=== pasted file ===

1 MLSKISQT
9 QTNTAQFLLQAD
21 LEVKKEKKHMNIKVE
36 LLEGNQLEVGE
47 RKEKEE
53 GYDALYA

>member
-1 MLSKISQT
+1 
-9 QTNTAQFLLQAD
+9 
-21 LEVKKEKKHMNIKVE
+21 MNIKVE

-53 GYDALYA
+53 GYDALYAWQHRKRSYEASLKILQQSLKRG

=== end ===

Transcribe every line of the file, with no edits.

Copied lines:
1 MLSKISQT
9 QTNTAQFLLQAD
21 LEVKKEKKHMNIKVE
36 LLEGNQLEVGE
47 RKEKEE
53 GYDALYA

>member
-1 MLSKISQT
+1 
-9 QTNTAQFLLQAD
+9 
-21 LEVKKEKKHMNIKVE
+21 MNIKVE

-53 GYDALYA
+53 GYDALYAWQHRKRSYEASLKILQQSLKRG